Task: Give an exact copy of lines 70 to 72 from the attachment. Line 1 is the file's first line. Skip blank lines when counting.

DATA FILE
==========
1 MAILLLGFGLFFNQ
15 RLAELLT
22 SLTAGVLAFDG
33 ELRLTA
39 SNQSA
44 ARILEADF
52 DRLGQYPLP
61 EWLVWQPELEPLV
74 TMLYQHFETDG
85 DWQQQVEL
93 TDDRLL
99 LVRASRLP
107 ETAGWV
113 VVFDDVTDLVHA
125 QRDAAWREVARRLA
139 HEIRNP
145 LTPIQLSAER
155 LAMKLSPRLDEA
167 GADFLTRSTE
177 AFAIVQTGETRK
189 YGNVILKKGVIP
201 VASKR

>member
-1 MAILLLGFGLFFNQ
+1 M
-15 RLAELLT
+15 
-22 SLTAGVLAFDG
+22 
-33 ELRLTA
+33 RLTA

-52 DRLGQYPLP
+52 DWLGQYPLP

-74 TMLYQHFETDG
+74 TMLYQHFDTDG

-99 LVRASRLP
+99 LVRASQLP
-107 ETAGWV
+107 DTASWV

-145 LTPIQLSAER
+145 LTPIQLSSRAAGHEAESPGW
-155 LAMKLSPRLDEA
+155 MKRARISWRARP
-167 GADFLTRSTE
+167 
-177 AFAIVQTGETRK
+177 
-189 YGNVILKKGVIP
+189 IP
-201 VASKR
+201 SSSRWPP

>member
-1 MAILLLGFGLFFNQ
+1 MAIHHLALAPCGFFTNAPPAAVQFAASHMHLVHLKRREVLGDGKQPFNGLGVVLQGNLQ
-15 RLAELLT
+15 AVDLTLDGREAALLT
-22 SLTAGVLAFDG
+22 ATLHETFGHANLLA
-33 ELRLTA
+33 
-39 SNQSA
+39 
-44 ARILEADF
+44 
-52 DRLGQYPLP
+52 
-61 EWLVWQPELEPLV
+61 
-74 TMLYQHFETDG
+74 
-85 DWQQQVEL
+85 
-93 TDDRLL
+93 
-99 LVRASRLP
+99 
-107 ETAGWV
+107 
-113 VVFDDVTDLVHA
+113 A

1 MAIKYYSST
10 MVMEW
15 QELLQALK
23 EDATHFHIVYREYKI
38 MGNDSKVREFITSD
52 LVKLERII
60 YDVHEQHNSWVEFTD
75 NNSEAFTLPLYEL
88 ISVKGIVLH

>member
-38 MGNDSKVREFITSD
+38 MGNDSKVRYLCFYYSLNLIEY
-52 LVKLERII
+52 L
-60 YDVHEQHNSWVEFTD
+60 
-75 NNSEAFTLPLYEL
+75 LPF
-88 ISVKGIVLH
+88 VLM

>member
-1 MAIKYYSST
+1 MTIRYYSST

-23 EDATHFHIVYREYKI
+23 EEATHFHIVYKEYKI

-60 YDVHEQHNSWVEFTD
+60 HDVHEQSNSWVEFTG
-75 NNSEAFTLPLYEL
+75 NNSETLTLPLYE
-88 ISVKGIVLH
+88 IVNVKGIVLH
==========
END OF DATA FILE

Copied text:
+74 
-85 DWQQQVEL
+85 